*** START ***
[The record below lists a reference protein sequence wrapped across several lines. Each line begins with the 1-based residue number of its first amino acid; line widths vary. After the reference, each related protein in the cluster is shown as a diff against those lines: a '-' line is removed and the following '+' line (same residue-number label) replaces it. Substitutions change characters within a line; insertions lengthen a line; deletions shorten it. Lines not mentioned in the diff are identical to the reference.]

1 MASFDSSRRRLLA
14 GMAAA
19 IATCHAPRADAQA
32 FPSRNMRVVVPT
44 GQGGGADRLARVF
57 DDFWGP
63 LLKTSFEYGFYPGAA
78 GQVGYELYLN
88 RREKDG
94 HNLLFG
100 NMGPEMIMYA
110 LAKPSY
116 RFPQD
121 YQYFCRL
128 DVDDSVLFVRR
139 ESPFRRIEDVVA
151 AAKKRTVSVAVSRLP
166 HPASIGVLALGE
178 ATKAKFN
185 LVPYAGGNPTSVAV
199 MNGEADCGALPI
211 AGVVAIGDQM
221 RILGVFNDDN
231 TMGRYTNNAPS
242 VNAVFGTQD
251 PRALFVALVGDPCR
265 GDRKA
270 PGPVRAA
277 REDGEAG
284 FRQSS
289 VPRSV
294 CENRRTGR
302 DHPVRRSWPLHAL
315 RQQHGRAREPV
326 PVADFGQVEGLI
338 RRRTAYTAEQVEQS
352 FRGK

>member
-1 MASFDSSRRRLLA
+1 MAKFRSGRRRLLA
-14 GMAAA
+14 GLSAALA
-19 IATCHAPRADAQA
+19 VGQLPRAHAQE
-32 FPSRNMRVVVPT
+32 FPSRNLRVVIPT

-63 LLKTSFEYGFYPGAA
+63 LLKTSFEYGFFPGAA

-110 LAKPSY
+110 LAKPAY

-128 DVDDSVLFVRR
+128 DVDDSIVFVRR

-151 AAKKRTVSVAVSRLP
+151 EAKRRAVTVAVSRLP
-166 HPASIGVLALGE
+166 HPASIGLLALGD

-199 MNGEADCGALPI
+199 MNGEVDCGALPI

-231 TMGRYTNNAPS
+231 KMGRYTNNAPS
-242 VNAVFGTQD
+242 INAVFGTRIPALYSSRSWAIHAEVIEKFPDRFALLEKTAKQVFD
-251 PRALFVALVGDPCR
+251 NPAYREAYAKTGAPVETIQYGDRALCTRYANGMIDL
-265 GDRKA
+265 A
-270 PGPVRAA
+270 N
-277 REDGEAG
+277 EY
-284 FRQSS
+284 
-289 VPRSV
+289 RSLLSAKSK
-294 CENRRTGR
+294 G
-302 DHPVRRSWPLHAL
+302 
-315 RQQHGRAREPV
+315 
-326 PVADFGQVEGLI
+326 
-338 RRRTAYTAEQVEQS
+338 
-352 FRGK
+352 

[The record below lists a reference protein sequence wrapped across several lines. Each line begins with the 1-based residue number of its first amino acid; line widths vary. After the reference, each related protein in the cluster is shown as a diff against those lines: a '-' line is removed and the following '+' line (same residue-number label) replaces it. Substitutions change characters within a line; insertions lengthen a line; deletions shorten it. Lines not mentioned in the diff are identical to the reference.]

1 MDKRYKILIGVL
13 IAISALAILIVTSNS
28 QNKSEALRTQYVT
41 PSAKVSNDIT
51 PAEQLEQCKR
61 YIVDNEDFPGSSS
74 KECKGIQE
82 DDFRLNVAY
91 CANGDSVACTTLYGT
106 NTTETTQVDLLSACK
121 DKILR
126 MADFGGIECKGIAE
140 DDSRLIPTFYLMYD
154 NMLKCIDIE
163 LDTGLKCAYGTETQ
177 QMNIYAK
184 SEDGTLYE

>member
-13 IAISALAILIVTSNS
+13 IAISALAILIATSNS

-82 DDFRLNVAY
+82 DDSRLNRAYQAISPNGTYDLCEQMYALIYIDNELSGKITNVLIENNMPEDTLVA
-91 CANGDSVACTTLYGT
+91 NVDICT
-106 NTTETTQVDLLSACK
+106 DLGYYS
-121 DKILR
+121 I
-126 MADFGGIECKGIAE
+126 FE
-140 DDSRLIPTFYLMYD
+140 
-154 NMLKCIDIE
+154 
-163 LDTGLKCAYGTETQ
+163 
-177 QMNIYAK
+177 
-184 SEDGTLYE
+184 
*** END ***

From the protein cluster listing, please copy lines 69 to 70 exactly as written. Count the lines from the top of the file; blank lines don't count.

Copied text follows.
+270 N
-277 REDGEAG